Black youth lose confidence in parties

2013-03-19 16:02
President Jacob Zuma is seen with Zweli Mkhize and Cyril Ramaphosa at the ANC's 101st celebration rally in Durban. (GCIS, Sapa)

President Jacob Zuma is seen with Zweli Mkhize and Cyril Ramaphosa at the ANC's 101st celebration rally in Durban. (GCIS, Sapa)

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Johannesburg - Forty percent of young black people have little or no confidence in the country’s political parties, according to a survey released on Tuesday.

The same was true of more than two-thirds of young people from other races, the study showed.

It was conducted by the Institute for Justice and Reconciliation (IJR) showed on Tuesday.

The young blacks approached for the SA Reconciliation Barometer were under the age of 35.

Overall, about 58% of young South Africans said they would consider supporting a political party different to the one preferred by most of their friends and family.

The study found that 49% of all South Africans doubted that national leaders were concerned with the views of ordinary people.

"Not only young South Africans but adults, really believe that political leaders are not responsive to their views, and they have no power to change the opinions of what happens in government," said IJR researcher Kate Lefko-Everett.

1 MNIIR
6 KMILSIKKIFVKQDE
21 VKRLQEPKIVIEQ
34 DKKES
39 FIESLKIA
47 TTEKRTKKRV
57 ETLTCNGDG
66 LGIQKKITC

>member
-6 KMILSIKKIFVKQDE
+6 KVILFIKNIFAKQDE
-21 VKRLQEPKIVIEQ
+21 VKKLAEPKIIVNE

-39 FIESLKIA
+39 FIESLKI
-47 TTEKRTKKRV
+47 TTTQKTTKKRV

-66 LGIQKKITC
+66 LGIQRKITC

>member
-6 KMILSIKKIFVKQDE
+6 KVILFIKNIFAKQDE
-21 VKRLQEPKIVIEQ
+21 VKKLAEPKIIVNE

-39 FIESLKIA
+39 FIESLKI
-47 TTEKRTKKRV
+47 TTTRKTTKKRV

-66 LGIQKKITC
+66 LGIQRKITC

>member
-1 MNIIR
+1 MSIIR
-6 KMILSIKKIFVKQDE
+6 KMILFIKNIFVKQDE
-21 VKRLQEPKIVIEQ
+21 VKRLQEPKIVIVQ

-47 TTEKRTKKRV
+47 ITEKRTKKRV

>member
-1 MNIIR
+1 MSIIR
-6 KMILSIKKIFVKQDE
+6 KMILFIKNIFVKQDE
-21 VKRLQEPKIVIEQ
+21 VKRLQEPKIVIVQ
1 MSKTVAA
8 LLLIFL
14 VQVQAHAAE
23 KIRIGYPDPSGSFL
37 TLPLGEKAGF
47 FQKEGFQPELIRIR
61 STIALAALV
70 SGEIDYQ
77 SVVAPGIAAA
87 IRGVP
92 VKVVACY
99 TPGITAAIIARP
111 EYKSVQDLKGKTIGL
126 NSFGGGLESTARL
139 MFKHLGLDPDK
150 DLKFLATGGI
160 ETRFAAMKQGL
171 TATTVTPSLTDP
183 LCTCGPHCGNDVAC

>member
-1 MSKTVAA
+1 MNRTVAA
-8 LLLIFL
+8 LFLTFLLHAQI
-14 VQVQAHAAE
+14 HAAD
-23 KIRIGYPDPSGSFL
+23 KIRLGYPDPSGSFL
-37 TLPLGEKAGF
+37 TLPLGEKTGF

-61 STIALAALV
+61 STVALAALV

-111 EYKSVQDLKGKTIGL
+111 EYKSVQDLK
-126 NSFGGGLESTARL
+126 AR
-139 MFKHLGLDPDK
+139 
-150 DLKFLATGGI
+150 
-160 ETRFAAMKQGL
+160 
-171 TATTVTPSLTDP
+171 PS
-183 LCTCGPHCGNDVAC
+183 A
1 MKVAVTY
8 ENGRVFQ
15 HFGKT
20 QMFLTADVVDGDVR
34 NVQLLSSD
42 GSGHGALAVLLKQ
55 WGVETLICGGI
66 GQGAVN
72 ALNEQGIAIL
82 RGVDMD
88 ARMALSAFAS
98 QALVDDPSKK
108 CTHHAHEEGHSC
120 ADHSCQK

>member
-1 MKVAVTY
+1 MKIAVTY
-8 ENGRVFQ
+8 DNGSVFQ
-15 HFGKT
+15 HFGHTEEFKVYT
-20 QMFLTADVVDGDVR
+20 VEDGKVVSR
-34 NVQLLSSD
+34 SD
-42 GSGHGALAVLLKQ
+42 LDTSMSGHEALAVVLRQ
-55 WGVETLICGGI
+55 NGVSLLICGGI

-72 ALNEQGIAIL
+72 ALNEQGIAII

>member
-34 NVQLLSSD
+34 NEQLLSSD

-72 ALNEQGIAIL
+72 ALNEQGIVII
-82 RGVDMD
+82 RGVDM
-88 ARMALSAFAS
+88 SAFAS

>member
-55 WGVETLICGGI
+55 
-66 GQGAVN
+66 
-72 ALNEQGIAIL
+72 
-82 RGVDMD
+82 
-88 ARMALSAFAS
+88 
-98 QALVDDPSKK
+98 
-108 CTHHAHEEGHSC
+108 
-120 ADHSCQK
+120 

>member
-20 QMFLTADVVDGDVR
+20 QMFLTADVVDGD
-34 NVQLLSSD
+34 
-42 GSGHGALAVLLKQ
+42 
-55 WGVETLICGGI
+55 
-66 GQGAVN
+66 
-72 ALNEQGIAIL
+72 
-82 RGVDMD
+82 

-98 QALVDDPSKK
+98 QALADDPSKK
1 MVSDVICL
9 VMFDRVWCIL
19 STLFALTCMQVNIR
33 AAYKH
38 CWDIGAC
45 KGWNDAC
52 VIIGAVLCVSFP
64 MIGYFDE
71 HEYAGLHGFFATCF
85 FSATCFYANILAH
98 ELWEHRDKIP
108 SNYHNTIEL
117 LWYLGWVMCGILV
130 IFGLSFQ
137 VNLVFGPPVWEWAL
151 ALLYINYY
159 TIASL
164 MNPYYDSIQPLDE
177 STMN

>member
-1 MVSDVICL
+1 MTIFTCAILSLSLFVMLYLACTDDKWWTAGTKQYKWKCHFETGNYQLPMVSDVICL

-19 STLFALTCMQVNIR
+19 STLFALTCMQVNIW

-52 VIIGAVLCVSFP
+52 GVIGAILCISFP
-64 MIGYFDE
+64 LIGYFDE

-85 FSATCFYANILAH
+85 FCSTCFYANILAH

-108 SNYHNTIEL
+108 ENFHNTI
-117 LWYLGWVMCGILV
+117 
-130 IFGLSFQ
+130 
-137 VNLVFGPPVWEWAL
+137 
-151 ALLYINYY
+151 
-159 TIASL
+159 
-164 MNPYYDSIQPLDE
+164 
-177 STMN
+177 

About 44% of people surveyed said they had witnessed corruption in their own communities, and more than one in three believed government was not doing enough to fight it.

The study was conducted between March and April 2012 among 3 500 South Africans across the nine provinces.

Half of this sample population was the youth.

It showed that 70.5% of black youth had confidence in the presidency while only 40% of their white counterparts believed in the country’s highest office.

About 18% of the Indian youth sampled had confidence in the presidency, while 31.4% of the coloured population had confidence in the presidency.

The Constitutional Court was the institution which all races and age groups had confidence in, with 69.4% of the sampled population giving it the thumbs up.

Of the population sampled, 25.4% believed economic inequality was the main dividing factor among South Africans.

Economic inequality had remained the main reason for division in South Africa in the barometer since its inception in 2003.

About 47.7% of all young people surveyed believed that their economic situation was likely to get better in the next two years.

But 46.1% of the youth also believed they were likely to be unemployed in the next year.

Despite high levels of unemployment in the country, most of the youth viewed themselves as "energetic" and were optimistic about their future.

"It may be that the youth are more optimistic about their future than the reality of what the economy can provide at the moment," said Lefko-Everett.

About 23.7% of South Africans said they had been part of a peaceful demonstration while 17.6% said they had participated in a violent protest, an increase from 11.6% recorded in 2011.

Almost half of South Africans (49.2%) believed that government should use race categories to measure the impact of its policy and programmes.

This had increased from 40.1% five years ago.

Read more on:    johannesburg  |  politics

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